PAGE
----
Finally, I repeat my earlier post on this subject, but with most of the "missing" data now incorporated to give a clearer idea of how bombs were dropped or jettisoned from Wellington aircraft. Please note that the nomenclature of various items in the cockpit changed between the Pilot's Notes for the Mark I, IA, and IC versions of the Wellington (with Pegasus XVIII engines) and the later Hercules powered aircraft, and these also differ (sometimes greatly) form the nomenclature you use. Also note that the terms port and starboard were used in all wartime RAF Pilot's Notes rather than left and right. Where bracketed numbers appear in the quotations from the Pilot's Notes, these refer to the numbered keys in the diagrams which appear in these notes. It is also important to realize that Pilot's Notes are for the pilot alone, and do not included instructions for the Observer (Navigator/Bomb Aimer), so it is not always clear what instruments and controls the latter has access to. However it i quite apparent that the Pilot (Captain) only has normal access to the various Master switches and controls, including all control of the bomb bay doors.



    VICKERS WELLINGTON BOMB BAY DETAILS.

    Typed up 12/8/08
    Additions incorporated 12/11/08.

    The information reproduced below has been extracted from AP 1578A, Pilot’s Notes for the Wellington I, IA and IC Aeroplanes (Two Pegasus XVIII engines), which incorporate Amendment Lists 1 to 12 (last incorporated September 1941).

    From Introduction:

    Paragraph 6:- The two Pegasus XVIII engines are mounted on nacelle structures built into the main plane. Fuel is normally drawn from two pairs of main plane tanks arranged fore and aft of the main spar outboard of the engine nacelles, and from two smaller tanks carried in the engine nacelles. Overload fuel can be carried in two additional tanks installed in place of bombs in the outer bomb cells. (etc, etc)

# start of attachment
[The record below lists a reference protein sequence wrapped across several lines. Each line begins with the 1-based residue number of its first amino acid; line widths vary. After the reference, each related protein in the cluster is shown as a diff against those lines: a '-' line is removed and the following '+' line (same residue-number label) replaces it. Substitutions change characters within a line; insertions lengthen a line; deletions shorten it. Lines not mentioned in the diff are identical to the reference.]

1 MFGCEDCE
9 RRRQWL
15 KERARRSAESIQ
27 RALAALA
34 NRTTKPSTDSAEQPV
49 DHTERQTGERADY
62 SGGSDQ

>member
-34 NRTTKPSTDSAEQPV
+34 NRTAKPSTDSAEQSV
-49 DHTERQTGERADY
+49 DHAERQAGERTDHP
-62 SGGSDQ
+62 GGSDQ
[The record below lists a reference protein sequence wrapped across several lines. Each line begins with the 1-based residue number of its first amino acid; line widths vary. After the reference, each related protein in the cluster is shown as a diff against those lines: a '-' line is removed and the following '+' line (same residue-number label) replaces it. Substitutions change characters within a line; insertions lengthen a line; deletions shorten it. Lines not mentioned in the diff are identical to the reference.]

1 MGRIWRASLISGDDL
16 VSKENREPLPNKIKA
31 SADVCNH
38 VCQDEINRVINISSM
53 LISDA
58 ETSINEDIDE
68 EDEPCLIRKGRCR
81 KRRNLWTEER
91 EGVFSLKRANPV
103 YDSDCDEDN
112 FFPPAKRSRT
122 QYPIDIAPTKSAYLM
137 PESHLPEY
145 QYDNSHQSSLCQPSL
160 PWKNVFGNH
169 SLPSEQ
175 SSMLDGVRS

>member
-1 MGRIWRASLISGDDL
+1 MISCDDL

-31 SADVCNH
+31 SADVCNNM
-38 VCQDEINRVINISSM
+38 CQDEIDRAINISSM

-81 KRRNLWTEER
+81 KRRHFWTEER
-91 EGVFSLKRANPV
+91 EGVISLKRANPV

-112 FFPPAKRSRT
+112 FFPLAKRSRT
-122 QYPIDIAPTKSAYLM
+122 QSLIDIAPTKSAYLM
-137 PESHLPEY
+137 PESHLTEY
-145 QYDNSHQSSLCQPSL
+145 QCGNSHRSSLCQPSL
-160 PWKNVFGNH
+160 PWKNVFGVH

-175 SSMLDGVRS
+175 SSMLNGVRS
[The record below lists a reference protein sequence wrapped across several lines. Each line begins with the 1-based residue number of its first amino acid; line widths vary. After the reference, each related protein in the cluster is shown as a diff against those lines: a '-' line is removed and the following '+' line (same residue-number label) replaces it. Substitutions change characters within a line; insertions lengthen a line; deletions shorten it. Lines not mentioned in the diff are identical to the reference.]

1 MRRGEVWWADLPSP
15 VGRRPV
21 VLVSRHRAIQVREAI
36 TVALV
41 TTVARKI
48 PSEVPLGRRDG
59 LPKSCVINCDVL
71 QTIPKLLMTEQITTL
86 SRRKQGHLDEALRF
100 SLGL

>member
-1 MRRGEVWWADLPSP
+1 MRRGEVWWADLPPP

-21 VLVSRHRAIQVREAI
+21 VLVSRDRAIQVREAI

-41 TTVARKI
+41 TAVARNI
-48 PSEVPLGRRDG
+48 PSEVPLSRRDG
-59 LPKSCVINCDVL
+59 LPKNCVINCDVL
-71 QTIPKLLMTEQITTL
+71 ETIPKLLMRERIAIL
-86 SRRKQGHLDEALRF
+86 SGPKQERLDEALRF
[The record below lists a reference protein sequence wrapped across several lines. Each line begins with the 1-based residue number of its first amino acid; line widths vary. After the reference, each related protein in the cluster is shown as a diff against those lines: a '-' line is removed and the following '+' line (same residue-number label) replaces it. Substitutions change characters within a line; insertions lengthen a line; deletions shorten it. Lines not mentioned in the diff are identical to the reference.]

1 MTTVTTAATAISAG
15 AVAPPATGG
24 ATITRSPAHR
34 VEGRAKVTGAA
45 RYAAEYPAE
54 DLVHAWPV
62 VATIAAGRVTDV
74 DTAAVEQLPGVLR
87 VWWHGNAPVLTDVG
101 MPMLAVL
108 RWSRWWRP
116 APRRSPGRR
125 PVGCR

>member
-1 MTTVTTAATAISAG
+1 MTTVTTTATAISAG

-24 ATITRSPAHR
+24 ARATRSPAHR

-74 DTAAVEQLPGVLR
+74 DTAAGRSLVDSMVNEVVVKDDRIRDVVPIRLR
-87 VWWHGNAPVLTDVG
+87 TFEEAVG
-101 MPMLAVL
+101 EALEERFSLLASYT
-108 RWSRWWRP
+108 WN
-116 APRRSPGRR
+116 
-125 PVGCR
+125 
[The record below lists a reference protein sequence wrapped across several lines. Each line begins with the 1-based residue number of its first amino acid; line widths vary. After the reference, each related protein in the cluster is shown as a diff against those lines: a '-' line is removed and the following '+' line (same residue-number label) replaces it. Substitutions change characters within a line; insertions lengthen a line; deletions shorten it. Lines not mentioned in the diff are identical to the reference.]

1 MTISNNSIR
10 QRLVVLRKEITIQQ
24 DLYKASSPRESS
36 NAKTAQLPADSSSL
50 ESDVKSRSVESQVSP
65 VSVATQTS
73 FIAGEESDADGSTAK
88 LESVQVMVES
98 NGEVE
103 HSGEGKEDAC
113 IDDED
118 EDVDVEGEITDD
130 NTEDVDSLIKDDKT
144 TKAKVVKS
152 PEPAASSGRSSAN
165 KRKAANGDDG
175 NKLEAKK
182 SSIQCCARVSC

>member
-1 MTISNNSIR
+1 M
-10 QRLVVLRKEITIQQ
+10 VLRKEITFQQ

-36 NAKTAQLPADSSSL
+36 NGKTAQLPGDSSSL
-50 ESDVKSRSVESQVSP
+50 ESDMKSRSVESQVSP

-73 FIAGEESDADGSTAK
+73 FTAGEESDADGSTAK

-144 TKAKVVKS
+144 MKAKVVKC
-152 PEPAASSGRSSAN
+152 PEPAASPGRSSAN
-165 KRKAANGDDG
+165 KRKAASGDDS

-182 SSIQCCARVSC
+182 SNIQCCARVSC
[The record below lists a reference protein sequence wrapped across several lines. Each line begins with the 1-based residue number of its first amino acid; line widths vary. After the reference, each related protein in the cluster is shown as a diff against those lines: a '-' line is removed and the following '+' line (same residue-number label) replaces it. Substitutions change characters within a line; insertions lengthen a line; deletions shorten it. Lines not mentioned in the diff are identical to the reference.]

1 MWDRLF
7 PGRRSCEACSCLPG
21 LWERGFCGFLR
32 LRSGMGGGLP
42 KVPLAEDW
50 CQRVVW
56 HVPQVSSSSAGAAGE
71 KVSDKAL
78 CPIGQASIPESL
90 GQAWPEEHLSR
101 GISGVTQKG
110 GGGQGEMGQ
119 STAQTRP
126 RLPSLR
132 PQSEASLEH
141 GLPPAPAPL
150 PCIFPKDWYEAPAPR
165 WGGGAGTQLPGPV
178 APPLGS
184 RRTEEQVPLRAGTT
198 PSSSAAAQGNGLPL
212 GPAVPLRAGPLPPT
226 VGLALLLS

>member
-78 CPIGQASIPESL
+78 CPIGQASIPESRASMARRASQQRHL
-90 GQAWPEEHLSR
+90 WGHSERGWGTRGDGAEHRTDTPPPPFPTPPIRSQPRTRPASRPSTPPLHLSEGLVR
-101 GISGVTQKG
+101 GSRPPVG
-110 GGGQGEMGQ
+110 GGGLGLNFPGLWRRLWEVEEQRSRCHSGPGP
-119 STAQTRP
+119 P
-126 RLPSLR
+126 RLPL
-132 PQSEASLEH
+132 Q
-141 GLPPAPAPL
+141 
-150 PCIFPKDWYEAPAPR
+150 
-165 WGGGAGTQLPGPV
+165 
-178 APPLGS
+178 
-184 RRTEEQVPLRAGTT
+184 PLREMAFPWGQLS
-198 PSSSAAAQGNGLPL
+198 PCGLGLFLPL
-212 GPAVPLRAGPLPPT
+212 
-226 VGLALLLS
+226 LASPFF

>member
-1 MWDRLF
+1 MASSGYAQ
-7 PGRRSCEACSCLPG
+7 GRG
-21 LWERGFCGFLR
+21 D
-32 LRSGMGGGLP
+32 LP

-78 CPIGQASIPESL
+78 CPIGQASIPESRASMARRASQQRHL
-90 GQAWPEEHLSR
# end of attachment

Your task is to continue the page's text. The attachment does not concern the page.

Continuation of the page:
Paragraph 7:- Two Vickers hydraulically-operated turrets in the nose and tail are armed with Browning .303 in. guns, one being carried in the nose and two in the tail. (Note; the nominal crew of the early Wellington I was four; pilot, navigator [also acting as the front gunner and bomb aimer], wireless operator and rear gunner).
    Various alternative bomb loads are carried in three long bomb cells in the belly of the fuselage. The bomb doors are arranged in five longitudinal rows of six doors each, the outer cells possessing double doors and the central one single doors. With the exception of the foremost three doors in each outer bomb cell, which are actuated in both directions by double-acting hydraulic jacks, all the doors are opened by the action of compression springs upon the pressure being released in the single-acting hydraulic retaining jacks which are employed to close them.
    (Special note; the details of turrets above is correct only for the original Mark I Wellington; the Marks IA and IC differed in that Nash and Thompson turrets are substituted for the original Vickers turrets in the nose and tail locations, “and an additional retractable one is introduced amidships in the undersurface, all being hydraulically operated and carrying an armament of two Browning .303 in. guns each; the mid-turret is operated by an additional pump driven by the starboard engine. The provision of a further gun station increases the nominal crew complement to five.”)


    From Section One (Controls and Equipment for Pilot, and general emergency equipment and exits).

    Paragraph 47:– Bomb Door controls. With the exception of the three fore-most doors in each outer bomb cell, the bomb doors are closed by single-acting hydraulic jacks and when the hydraulic pressure is released, are self-opening under the action of compression springs; the remaining six doors are operated by double-acting jacks. The control consists of a valve handle (29), at the port side of the instrument panel, which can be rotated to the OPEN or CLOSED position upon releasing the handle lock by depressing the spring-loaded thumb knob provided. The handle is linked up with a master switch (30) so as to prevent the release of bombs until the bomb door control is in the OPEN position. Provided the bomb release master (120) on the starboard side of the cockpit is also closed, an indicator on the bomb-aimer’s switch panel is illuminated when the bomb doors are open.